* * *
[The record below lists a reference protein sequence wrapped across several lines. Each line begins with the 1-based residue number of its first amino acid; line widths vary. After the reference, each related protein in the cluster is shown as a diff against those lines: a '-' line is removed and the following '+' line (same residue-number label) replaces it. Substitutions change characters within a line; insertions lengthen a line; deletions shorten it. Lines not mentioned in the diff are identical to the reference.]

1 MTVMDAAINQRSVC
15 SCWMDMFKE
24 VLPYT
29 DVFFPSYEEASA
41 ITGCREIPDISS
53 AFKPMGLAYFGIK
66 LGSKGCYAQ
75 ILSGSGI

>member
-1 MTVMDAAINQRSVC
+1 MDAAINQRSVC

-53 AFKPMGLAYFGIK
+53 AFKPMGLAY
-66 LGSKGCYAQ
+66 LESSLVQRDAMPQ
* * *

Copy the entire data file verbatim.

[The record below lists a reference protein sequence wrapped across several lines. Each line begins with the 1-based residue number of its first amino acid; line widths vary. After the reference, each related protein in the cluster is shown as a diff against those lines: a '-' line is removed and the following '+' line (same residue-number label) replaces it. Substitutions change characters within a line; insertions lengthen a line; deletions shorten it. Lines not mentioned in the diff are identical to the reference.]

1 MTVMDAAINQRSVC
15 SCWMDMFKE
24 VLPYT
29 DVFFPSYEEASA
41 ITGCREIPDISS
53 AFKPMGLAYFGIK
66 LGSKGCYAQ
75 ILSGSGI

>member
-1 MTVMDAAINQRSVC
+1 MDAAINQRSVC

-53 AFKPMGLAYFGIK
+53 AFKPMGLAY
-66 LGSKGCYAQ
+66 LESSLVQRDAMPQ